159197 Environmental controls on N2O production by ammonium oxidizing bacteria in marine and lacustrine environments - a stable isotopic approach 01.04.2015 Project funding (Div. I-III)
170876 Advanced understanding of autotrophic nitrogen removal and associated N2O emissions in mixed nitritation-anammox systems through combined stable ISOtopic and MOLecular constraints (ISOMOL) 01.09.2017 Sinergia
153055 Seasonal Dynamics of Coupled Nitrogen, Sulfur, and Carbon Cycling in Redox Transition Zones of Lake Lugano 01.11.2014 Project funding (Div. I-III)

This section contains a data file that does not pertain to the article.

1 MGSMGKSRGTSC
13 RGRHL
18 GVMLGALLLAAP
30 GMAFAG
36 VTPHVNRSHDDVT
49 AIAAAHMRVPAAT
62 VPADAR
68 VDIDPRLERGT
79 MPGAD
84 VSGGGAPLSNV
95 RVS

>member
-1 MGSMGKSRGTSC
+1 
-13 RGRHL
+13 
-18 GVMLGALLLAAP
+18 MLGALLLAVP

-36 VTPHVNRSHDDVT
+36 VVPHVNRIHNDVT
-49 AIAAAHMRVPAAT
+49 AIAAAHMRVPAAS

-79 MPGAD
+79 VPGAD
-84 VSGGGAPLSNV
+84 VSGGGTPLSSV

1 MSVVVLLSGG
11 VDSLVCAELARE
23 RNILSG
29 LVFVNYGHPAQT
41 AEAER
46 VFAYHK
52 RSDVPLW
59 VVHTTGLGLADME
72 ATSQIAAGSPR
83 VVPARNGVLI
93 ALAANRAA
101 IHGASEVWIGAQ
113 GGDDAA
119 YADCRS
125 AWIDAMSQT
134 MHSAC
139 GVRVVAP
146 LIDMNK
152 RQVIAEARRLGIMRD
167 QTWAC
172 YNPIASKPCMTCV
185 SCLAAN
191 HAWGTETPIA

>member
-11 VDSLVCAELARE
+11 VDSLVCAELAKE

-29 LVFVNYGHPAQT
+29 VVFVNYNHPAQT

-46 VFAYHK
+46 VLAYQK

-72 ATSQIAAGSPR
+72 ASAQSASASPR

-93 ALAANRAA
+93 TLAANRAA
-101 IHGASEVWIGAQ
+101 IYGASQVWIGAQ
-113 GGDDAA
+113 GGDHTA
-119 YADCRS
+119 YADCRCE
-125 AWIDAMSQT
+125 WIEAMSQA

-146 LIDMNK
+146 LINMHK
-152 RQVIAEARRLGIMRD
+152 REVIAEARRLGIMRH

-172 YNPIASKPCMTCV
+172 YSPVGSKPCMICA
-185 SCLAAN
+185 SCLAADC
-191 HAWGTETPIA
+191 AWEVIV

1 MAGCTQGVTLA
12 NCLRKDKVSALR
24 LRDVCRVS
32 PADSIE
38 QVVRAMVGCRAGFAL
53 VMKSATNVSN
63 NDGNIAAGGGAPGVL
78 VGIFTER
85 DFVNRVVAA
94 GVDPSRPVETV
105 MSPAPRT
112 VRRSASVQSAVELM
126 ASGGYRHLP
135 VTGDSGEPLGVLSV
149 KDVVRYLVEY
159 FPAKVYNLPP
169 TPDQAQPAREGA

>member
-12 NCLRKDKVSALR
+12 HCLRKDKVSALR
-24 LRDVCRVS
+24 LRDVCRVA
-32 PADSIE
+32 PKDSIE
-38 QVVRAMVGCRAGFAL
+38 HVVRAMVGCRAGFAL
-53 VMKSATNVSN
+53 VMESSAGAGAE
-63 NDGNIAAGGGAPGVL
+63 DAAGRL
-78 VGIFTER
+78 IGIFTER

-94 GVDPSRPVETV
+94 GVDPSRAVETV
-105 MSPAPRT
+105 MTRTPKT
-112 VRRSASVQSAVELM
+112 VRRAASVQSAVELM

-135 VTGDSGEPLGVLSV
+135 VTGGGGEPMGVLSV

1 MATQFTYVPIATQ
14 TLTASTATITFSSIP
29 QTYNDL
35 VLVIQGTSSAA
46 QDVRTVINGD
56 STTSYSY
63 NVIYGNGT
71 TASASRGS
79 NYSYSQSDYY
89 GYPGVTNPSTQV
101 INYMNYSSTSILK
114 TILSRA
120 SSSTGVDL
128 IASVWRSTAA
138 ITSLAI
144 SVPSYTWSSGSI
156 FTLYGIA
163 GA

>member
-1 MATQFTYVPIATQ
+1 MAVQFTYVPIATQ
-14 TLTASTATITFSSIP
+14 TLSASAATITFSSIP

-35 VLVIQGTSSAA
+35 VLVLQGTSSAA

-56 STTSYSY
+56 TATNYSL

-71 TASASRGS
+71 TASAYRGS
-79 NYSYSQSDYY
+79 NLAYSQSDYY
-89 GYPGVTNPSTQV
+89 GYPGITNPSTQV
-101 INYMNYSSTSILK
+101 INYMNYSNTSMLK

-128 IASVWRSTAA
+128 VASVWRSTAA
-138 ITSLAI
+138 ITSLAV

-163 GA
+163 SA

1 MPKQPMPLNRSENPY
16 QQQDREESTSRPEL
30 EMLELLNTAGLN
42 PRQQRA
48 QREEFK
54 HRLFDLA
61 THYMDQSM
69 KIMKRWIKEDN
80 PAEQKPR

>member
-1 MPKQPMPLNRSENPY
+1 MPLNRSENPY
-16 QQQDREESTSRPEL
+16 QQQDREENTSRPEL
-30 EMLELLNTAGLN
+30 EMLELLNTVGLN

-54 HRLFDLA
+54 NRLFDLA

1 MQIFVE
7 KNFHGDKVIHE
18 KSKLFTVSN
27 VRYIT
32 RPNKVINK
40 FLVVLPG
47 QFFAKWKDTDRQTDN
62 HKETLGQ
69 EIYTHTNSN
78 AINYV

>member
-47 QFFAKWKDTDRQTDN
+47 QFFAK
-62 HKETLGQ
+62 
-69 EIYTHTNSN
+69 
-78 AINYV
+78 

Nitrous oxide (N2O) is now the third largest contributor to radiative forcing of the long-lived greenhouse gases. Human inputs of nitrogen (N), mainly as fertilizers, have stimulated the microbial N cycle transformations that are the dominant source of N2O. The partitioning between the anthropogenic and natural N2O sources is relatively well constrained at 7 and 11 Tg N/yr, respectively. However, large uncertainties remain in the relative contributions of terrestrial versus aquatic environments and with regards to the underlying biogeochemical controls on microbial N2O production. Such uncertainties present challenges for those devising and implementing N2O emissions policies, and make it difficult to interpret prehistoric atmospheric N2O fluctuations and predict the response of N2O production rates to future climate change.Aquatic N2O fluxes are often highly variable through time and space. The variation is likely modulated by fluctuations in the biogeochemical conditions, which may affect microbial N2O production pathways differentially. N2O can be produced by several processes, such as microbial nitrification (ammonia oxidation), denitrification, and nitrifier-denitrification, and multiple groups of microorganisms are involved. Yet, the exact environmental controls on temporal/spatial variations in net N2O production and the balance between the different pathways are still poorly constrained. It is highly probable that changes in the microbial processes that generate N2O are closely linked to seasonal changes in water productivity, organic matter remineralization rates, and in turn water-column redox-conditions.In this study we propose using incubation-based stable N-isotope tracer methods and natural N isotope measurements in dissolved N2O to identify and quantify specific N2O production pathways in two aquatic environments with strong seasonal N cycle dynamics: eutrophic Lake Lugano in southern Switzerland and the highly productive Benguela Upwelling region along the coast of southwestern Africa. Our main goals will be to shed light on the dynamics and controls on N2O production in two comparable environments. Within the frame of one postdoctoral project we propose to address the following research questions:•How much do ammonia oxidation, nitrifier-denitrification, and denitrification, respectively, contribute to N2O formation in Lake Lugano and the Benguela Upwelling?•Which biogeochemical factors control nitrifier-denitrification rates, and are there systematic differences between the marine and freshwater environment?•How do the concentrations and stable isotopic signatures of N2O, NO2-, NO3-, and NH4+ observed in Lake Lugano and the Benguela Upwelling zone relate to the rates of the studied pathways?In both environments, key variables, such as water pH, chlorophyll a, oxygen (O2), and dissolved inorganic N concentrations, will be measured, and some of these parameters will be manipulated in incubations to study their impacts on N2O production rates. Combining natural abundance N2O isotope measurements and N2O turnover measurements, and integrating the results in a 1-D geochemical model (for Lake Lugano) we attempt to gain information on the N and O isotope effects that are associated with N2O cycling processes. Measurements of the isotope effects and isotopic signatures associated with N2O production by natural microbial communities are valuable biogeochemical information because they allow detection of N cycle transformation processes in environments where direct rate measurements cannot be made. Our study is designed to capture the temporal dynamics associated with N2O production in both aquatic environments. The University of Basel has been invited to join two research cruises (R/V Meteor) to the Benguela Upwelling zone that are scheduled for the seasonal maximum in upwelling intensity (September 2013) and the minimum (February 2014). The upcoming cruises will provide a unique opportunity to identify seasonal change in biological N2O production mechanisms and rates, as well as the physical parameters that affect sea-to-air fluxes of N2O.The research proposed here will result in a detailed characterization of seasonal cycles in N2O biogeochemistry. The study in Lugano has been designed to produce clear information for water resource managers describing the aspects of water quality that most influence N2O emissions in nutrient-impacted lakes. The Benguela cruises will provide maximum and minimum N2O flux constraints on this geochemically important upwelling region. Both studies will be used to provide new information about the controls on aquatic N2O that are needed to accurately model the global dynamics of this powerful greenhouse gas.